From the Notebooks
While returning to Europe with Sigmund Freud from a conference in the United States in 1909, Carl Jung had the most-famous nocturnal dream of the twentieth century. He dreamed he was in a medieval house. He went down into a vaulted Gothic room, then into the house's cellar, which he thought was the bottom. But he peeped into a hole in the floor, and saw worn and dusty stairs leading further down, which he followed. He came into another cellar, an ancient structure, perhaps Roman. He peeped into a hole in the floor of that room, and saw another cellar, which was filled with prehistoric pottery, bones, and skulls. He thought he had made a great discovery, but then he woke up.
From this dream sprang his theory of the collective unconscious.
According to Jung's theory of the collective unconscious, creedal images slowly develop within a society that are unconscious (unaware and habitual) and collective (common to the group sharing the creed). Hence the term, “collective unconscious.” In addition to the collective unconscious, each person has his own personal unconscious images, which form in a person depending on his experiences in life.
From the theory of the collective unconscious, Jung formed his theory of archetypes. According to Jung, the images that gather in the unconscious–both personal images and images that are shared with others as part of the collective unconscious–are called archetypes. The archetypes are the first cause, the source of truth for each individual, the points of reference by which a person charts his life and makes his fundamental decisions about his existence.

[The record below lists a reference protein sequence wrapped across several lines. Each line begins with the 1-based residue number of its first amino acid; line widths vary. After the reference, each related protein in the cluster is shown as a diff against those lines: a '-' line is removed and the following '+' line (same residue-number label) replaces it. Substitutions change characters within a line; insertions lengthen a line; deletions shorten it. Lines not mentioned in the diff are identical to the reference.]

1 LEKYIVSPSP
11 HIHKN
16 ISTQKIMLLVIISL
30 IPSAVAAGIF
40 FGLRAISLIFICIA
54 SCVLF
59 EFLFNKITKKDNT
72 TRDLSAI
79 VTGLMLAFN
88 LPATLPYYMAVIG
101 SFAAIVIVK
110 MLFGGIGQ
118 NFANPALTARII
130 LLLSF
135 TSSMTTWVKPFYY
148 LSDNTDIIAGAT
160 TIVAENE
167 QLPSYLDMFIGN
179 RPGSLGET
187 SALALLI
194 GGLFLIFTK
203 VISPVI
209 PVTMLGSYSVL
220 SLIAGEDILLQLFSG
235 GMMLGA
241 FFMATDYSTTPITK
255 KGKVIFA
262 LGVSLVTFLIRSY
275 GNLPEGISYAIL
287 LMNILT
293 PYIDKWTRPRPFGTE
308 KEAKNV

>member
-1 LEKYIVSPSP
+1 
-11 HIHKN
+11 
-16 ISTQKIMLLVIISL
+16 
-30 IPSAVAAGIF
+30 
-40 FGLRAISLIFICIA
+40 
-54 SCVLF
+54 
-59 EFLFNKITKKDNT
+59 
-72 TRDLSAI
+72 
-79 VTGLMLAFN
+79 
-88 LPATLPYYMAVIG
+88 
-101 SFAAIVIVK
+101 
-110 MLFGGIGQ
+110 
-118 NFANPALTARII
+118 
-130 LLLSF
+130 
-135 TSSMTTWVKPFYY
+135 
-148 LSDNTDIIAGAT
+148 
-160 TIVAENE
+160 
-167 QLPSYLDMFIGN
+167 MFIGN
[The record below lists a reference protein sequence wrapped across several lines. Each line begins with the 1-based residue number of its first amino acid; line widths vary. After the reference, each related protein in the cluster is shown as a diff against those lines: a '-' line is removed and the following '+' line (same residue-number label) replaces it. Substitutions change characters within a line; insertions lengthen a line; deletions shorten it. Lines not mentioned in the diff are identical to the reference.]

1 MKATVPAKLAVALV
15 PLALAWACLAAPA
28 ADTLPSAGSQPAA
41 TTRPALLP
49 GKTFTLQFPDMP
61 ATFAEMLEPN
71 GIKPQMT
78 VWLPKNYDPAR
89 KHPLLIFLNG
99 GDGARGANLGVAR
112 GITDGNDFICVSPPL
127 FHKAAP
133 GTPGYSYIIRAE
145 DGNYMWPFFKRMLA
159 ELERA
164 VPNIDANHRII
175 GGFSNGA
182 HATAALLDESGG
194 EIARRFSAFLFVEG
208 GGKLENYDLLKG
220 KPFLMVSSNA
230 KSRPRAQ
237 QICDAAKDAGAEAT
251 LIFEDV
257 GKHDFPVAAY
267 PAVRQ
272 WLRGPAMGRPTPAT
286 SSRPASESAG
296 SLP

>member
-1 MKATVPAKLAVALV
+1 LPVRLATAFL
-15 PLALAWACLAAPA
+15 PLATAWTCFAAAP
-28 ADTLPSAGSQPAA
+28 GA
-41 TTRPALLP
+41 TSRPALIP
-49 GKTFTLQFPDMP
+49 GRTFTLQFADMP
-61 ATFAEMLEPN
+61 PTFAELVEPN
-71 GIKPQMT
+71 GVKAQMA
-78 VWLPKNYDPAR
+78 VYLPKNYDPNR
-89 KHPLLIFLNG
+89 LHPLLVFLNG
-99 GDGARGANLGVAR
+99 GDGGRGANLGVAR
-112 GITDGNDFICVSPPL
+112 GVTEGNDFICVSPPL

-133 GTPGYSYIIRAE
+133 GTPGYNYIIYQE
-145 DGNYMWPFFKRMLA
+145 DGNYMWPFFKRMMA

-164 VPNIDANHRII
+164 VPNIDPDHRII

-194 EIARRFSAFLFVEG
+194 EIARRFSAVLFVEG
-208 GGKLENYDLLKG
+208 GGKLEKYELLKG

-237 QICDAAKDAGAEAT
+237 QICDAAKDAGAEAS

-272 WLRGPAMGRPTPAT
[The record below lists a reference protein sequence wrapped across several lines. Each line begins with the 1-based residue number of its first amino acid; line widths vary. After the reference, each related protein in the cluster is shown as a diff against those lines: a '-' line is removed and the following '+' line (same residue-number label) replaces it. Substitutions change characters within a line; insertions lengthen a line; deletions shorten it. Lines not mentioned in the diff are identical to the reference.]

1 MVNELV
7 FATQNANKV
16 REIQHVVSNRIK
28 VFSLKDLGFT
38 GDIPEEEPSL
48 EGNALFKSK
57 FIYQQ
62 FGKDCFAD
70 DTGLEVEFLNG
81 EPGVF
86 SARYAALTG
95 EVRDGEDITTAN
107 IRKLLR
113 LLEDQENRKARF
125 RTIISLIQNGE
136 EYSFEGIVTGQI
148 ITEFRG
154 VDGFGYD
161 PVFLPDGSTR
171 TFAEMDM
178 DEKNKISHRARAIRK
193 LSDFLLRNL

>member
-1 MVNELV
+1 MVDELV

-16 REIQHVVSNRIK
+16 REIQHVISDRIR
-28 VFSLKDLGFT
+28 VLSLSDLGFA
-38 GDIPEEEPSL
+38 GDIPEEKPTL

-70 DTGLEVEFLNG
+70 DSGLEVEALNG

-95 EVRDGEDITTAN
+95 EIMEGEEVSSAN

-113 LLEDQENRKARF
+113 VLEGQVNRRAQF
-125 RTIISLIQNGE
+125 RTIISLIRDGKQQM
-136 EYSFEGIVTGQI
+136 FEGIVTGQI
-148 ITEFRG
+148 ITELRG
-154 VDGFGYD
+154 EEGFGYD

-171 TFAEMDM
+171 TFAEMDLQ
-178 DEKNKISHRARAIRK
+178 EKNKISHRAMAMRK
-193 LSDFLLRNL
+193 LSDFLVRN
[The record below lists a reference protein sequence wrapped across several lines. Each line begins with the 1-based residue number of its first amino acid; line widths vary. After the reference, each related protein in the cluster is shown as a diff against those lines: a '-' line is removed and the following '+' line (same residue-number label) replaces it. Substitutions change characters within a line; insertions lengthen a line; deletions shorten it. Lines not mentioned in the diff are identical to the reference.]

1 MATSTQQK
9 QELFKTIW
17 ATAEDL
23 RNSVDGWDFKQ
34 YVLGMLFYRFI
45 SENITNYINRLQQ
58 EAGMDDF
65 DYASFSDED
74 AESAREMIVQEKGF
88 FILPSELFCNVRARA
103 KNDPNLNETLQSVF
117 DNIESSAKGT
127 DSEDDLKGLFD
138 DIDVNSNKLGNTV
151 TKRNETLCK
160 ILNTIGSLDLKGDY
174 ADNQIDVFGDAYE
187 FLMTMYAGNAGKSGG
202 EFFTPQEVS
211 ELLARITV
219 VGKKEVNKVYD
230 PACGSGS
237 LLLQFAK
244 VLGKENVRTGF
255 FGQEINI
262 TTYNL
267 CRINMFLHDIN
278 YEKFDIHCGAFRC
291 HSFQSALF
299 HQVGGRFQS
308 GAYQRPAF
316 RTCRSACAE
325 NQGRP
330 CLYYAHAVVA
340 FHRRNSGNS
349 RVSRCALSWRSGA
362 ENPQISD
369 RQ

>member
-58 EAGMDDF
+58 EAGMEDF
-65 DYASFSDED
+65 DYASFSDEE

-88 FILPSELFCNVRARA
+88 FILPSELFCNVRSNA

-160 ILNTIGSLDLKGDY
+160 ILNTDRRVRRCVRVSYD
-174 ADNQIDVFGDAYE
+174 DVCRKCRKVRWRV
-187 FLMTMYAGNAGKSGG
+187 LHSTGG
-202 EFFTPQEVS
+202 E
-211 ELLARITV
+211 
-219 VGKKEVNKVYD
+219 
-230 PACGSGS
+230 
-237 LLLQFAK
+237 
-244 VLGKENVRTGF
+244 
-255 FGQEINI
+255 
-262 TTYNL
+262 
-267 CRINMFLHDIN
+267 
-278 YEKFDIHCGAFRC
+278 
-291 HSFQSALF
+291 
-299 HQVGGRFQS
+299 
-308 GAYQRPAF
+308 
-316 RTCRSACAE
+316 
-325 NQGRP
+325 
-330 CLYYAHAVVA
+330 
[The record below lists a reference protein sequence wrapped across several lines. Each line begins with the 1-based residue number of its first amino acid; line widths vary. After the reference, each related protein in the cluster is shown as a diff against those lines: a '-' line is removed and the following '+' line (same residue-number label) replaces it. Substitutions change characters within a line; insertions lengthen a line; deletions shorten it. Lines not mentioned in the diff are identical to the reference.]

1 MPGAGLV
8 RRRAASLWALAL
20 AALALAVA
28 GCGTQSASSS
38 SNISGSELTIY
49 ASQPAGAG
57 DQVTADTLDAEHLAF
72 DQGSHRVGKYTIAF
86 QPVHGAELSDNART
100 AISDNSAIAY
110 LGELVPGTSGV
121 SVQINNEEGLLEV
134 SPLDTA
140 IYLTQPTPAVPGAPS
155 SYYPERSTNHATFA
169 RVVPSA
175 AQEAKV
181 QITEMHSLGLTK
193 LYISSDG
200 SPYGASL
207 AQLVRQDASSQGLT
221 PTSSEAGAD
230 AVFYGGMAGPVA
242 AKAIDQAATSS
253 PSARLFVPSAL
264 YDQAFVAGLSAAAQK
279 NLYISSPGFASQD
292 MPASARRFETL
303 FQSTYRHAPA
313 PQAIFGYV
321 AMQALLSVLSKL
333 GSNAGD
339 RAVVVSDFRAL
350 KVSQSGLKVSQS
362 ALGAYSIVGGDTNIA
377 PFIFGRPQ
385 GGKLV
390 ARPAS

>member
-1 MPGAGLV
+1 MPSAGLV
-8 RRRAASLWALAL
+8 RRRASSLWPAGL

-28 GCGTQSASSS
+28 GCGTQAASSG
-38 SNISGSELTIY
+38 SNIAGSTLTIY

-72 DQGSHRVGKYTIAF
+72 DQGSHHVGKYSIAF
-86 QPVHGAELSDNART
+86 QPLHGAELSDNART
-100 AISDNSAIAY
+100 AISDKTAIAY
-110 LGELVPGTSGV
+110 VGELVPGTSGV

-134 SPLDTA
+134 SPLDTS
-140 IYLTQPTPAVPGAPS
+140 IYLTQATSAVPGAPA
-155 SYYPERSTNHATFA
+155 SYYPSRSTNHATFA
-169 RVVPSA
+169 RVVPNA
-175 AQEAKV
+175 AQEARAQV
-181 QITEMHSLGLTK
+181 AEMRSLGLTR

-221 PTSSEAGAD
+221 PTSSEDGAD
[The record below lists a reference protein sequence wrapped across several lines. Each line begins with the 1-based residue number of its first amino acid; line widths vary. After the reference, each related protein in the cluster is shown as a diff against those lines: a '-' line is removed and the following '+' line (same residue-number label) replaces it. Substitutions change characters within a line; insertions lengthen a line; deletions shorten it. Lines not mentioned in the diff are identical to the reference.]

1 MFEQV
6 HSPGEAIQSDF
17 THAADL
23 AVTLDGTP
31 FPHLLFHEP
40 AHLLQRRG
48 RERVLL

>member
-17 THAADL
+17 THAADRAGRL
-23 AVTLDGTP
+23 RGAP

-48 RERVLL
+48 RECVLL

Each individual charts his life by the archetypes as the truths they embody are naturally released from “the shadow”–the vault in which the archetypes are stored. The archetypes are released from the shadow through dreams or they are expressed in the form of myths. The role of myths in a healthy society was crucial to Jung. According to Jung, each society develops a set of myths from the collective unconscious–a common set of myths derive from the archetypes shared by the members of society. These myths, because they are based on the archetypes, the source of truth, are crucial to society because they give its members a measure of truth by which to conduct their lives. If the myths no longer match the archetypal content, the myths become moribund, useless. And if they are persistently respected, the moribund myths can cause neurosis because the thwarted release of archetypal myths from the shadow is the cause of neurosis.